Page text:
In The Day of the Black Sun, most who came back were kids – subplots that Team Avatar met along their journey. In the finale, we see Katara, Sokka and Aang’s teachers. We were introduced to the Order of the White Lotus, and little puzzle pieces scattered all over the show finally made sense.

And just when we thought the whole show was ending, the secret society of old people proved to us that it was just beginning.

Zuko and Azula’s Agni Kai

And there it was – the Agni Kai that everyone (in and out of the fictional universe) has been waiting for, the Agni Kai that was always meant to be.

In this final episode, we see how much both siblings have changed over the years. And finally, we get to see Zuko redeem himself – not just by defeating evil, but also by protecting the innocent.

Character development aside, we can see just how much the staff worked hard on this scene. When they said ultimate firebending power during Sozin’s Comet, they really meant ultimate firebending power. Flames were licking the sky. Azula and Zuko’s every movement were stronger and fiercer. They created techniques of their own as they fought, proving that firebending was like second nature to them.

Avatar Aang

What really takes the cake, though, was Aang’s final Avatar State. The animators really outdid themselves, and it’s frustrating to know how underappreciated they are. This show deserves the highest film award, and I’m not just saying that because I’m biased. No other show has been able to create such a masterpiece.

What I’ve noticed is that while they were fighting was the music. There was a certain sad tune playing underneath all the action-y music.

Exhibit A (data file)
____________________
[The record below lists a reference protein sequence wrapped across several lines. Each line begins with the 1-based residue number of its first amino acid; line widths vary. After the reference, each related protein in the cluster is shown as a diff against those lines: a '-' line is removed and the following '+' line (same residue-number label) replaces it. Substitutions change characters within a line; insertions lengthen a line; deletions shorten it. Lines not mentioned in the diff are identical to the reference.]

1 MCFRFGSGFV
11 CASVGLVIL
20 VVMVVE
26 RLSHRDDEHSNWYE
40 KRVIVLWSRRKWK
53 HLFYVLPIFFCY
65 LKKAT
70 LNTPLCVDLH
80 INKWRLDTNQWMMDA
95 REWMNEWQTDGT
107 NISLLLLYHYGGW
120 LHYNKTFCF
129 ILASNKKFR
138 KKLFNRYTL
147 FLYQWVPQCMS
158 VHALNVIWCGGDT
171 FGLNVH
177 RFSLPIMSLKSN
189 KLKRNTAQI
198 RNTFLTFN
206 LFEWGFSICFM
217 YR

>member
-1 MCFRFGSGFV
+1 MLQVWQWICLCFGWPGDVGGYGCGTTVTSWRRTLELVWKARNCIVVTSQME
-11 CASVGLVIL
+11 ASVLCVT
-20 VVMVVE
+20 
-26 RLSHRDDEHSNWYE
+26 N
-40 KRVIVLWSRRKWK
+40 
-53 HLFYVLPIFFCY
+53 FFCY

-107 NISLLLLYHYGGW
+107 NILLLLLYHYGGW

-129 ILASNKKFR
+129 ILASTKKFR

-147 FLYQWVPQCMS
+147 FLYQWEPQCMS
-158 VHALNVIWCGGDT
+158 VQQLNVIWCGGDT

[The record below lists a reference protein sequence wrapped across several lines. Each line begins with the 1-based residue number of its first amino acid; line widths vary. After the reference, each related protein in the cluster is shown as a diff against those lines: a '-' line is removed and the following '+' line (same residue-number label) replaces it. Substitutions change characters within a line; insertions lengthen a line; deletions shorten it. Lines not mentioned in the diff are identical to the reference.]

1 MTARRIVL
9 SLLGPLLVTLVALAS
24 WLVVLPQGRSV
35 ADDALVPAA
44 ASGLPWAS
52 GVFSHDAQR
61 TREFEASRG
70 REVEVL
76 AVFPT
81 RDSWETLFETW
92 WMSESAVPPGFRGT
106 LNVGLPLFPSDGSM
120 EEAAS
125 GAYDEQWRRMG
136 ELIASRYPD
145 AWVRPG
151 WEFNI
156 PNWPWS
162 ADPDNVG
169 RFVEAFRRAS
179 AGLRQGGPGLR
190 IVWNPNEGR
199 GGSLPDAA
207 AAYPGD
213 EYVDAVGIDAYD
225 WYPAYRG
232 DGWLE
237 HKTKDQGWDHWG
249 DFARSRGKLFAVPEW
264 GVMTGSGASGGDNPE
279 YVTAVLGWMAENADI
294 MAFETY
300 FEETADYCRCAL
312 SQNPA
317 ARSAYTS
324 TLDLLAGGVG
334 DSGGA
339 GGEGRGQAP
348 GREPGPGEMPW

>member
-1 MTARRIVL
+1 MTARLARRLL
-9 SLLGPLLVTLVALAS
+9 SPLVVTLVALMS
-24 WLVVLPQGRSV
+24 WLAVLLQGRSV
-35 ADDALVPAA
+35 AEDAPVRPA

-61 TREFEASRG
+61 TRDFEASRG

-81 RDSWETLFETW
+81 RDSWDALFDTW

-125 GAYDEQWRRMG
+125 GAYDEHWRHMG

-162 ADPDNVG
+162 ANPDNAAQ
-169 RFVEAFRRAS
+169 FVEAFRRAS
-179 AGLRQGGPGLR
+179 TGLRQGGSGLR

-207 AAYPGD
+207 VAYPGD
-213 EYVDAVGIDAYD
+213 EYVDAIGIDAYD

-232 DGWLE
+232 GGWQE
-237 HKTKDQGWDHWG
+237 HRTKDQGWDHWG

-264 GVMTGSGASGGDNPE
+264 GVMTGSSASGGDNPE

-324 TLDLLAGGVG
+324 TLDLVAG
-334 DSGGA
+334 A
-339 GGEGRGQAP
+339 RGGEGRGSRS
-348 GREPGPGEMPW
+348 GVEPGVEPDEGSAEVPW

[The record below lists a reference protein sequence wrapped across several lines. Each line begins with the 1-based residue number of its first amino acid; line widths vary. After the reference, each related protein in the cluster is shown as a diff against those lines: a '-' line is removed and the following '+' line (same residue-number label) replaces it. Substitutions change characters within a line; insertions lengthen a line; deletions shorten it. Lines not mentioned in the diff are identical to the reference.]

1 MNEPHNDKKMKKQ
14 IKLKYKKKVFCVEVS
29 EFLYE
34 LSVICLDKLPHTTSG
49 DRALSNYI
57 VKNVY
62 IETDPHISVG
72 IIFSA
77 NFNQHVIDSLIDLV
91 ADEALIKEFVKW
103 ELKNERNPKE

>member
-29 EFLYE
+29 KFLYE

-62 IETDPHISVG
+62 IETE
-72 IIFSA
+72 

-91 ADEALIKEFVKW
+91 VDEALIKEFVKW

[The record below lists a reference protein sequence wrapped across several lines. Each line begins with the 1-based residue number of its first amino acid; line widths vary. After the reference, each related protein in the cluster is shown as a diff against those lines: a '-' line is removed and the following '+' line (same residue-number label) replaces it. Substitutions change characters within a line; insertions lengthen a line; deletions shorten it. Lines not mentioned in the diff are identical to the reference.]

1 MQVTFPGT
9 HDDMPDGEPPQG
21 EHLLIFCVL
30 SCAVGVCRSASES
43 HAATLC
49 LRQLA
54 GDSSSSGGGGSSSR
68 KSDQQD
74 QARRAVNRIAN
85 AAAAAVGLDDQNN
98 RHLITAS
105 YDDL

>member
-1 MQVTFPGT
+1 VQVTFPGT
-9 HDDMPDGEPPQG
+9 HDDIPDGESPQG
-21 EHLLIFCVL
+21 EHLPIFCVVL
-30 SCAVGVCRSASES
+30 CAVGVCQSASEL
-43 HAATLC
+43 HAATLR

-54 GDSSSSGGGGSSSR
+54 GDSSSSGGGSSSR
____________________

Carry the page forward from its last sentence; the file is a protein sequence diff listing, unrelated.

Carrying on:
Plot Twist: Energybending

I like how they’ve been planting the idea of killing the fire lord into each of the audience’s minds before the epic finale. Personally, it never crossed my mind that you can take someone’s bending away. I’ve always thought that it was… part of the person’s DNA, you know.

And what intrigues me about this plot twist is…. has this always been in their mind ever since the beginning? Did someone just have this idea during the middle of those 6 long years? Or did they come up with the solution of defeating the enemy without actually killing him just when the deadline was clouding over them?

Because it was such a brilliant idea. Everybody wins. Aang defeated the fire lord, like everyone wanted. He didn’t have to kill him, like what he wanted. The staff still kept it to a rating of PG, like what Nickelodeon wanted. They were still able to shock their audience, adults and child alike, like what they wanted. And the audience got the ending they’ve always wanted.

I wish I knew the exact person who thought of this idea. I wish I know how they got to thinking about it. I want to know more and more and more about the development of the show. Each and every detail.

Avatar is a wonderful story, and I’m glad these two men had the courage and will to tell it.